Energy efficiency and renewable energy strongly support our path to a climate-resilient future in cities and beyond. By turning upfront capital cost into a regular and affordable fee, servitisation is a critical solution to accelerate its deployments. The model also introduces economic incentives to transition toward a circular economy as an opportunity to enhance sustainability on the path to net-zero. Leaders around the world can scale this approach by learning from success stories, integrating digitalisation and connecting with initiatives such as the global SET Alliance, which can provide useful tools and a community of experts deploying this approach.

Urban Transformation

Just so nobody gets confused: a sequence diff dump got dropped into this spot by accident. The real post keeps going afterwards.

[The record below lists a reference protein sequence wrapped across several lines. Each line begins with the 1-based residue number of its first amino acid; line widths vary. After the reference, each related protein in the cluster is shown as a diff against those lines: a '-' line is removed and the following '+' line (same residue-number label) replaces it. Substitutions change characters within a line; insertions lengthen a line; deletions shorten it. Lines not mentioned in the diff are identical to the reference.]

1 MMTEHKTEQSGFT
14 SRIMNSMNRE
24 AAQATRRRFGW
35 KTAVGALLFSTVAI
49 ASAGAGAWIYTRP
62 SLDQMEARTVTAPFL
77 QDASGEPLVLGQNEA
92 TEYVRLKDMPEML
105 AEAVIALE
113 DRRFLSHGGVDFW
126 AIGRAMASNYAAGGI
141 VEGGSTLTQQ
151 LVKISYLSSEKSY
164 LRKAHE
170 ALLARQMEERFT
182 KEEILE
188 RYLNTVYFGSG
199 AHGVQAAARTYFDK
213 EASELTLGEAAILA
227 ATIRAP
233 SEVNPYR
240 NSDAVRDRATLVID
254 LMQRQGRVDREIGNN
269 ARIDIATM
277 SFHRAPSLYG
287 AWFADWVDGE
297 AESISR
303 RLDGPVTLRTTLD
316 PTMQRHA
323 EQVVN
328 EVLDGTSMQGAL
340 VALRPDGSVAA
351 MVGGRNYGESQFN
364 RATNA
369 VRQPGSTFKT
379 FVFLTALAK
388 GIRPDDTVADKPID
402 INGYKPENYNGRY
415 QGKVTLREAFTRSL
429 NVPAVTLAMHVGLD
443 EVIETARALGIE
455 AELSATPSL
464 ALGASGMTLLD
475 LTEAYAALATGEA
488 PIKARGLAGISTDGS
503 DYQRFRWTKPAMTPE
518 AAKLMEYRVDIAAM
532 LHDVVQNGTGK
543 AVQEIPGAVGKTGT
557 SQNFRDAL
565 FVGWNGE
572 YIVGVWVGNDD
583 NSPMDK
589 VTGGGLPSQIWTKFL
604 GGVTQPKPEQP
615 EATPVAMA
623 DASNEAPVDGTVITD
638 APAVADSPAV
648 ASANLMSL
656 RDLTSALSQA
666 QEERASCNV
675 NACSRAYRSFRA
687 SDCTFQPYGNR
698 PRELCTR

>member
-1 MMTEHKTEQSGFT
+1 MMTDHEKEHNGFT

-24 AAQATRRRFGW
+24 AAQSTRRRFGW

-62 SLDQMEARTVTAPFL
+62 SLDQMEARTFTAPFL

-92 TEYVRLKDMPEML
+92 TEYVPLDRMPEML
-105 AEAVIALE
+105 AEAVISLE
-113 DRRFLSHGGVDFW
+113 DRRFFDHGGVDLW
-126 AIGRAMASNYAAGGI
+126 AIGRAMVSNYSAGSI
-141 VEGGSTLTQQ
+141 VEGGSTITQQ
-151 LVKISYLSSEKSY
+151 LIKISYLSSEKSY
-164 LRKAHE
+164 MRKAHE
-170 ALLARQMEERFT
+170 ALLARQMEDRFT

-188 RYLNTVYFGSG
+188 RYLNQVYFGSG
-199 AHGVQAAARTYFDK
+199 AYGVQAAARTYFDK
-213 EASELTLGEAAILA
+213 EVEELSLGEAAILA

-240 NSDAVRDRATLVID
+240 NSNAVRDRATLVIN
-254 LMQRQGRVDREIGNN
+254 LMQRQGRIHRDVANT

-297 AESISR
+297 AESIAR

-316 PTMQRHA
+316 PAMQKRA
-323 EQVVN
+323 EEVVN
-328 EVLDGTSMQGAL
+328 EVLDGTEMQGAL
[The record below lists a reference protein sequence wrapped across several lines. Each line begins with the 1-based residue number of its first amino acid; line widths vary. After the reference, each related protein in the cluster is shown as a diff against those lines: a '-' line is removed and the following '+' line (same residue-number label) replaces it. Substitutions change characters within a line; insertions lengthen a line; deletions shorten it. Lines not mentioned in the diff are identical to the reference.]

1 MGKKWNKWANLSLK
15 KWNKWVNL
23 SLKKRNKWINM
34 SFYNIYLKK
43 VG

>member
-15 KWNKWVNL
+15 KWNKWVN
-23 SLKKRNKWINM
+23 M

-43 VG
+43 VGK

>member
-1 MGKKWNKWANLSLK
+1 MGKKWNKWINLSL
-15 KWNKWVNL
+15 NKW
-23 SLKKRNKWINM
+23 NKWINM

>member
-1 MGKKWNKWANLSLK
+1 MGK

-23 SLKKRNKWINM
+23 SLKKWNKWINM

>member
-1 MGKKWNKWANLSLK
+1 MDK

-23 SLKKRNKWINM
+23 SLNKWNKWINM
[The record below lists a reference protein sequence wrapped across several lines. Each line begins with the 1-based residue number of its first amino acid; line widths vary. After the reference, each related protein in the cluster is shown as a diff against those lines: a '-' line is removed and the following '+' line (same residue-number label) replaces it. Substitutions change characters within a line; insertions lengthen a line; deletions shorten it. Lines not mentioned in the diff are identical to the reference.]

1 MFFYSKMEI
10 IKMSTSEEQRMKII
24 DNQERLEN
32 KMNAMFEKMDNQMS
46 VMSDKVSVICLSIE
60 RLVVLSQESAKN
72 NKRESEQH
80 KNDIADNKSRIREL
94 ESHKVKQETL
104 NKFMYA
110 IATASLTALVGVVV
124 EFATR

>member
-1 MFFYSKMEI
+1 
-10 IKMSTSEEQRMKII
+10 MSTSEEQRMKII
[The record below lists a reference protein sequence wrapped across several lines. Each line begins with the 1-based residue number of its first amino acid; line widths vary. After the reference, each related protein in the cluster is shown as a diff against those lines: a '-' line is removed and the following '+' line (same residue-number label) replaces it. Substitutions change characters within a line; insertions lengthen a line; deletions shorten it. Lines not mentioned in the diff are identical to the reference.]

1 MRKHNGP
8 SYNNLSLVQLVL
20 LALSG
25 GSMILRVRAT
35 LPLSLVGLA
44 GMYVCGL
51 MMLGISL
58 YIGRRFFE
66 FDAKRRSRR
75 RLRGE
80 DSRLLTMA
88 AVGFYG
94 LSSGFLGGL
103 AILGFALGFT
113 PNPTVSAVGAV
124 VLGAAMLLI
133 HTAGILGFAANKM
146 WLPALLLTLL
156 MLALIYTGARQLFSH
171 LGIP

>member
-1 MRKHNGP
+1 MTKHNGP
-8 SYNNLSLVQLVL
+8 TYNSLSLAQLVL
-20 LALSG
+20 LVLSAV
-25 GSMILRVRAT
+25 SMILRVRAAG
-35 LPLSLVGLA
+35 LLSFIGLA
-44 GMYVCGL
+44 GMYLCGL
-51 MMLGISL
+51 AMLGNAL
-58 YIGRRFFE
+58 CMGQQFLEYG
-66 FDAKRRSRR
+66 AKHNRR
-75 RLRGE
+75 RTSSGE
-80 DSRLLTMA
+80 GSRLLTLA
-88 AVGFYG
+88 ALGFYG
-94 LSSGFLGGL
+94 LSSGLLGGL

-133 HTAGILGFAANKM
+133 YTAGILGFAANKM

How is the World Economic Forum improving the future of cities?

The World Economic Forum’s Platform for Shaping the Future of Urban Transformation advances public-private collaboration in cities, enabling more resilient and future-ready communities and local economies.

Contact us for more information on how to get involved.

Achieving water and energy efficiency through hydroponic farming

David Porter, Senior Director, Electrification & Sustainable Energy Strategy, Electric Power Research Institute

Today, 80% of the world’s arable land is in use. The global population is projected to grow to 9.8 billion by 2050, increasing pressures to feed the world and conserve scarce water resources. Those needs, coupled with the fact that 80% of the population will also live in urban areas by 2050, require new approaches to agriculture. EPRI’s Indoor Agriculture project has brought together energy providers and community partners across the US to utilize controlled environment agriculture in container farms powered via urban electrification.